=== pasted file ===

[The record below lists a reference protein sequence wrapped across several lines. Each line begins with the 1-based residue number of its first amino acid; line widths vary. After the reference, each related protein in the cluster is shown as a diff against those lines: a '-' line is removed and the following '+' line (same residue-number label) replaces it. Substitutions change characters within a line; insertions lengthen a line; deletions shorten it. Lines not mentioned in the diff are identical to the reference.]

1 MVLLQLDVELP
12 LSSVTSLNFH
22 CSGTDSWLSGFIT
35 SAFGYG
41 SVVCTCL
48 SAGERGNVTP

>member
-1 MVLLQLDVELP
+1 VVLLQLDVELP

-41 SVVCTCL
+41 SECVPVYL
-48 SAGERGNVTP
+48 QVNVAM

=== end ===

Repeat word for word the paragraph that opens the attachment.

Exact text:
[The record below lists a reference protein sequence wrapped across several lines. Each line begins with the 1-based residue number of its first amino acid; line widths vary. After the reference, each related protein in the cluster is shown as a diff against those lines: a '-' line is removed and the following '+' line (same residue-number label) replaces it. Substitutions change characters within a line; insertions lengthen a line; deletions shorten it. Lines not mentioned in the diff are identical to the reference.]